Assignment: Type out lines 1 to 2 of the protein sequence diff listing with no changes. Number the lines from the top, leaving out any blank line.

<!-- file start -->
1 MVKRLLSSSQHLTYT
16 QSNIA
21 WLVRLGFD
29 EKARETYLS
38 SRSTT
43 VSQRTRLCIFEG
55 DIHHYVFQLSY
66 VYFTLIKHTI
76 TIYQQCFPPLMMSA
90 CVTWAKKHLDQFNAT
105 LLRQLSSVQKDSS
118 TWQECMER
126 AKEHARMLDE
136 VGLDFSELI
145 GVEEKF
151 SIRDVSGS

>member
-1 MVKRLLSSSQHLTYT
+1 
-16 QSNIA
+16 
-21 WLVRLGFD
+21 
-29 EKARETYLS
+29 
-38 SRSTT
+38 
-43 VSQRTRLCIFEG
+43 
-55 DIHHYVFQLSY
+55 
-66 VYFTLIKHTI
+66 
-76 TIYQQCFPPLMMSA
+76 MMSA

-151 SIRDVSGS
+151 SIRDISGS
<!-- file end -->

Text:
1 MVKRLLSSSQHLTYT
16 QSNIA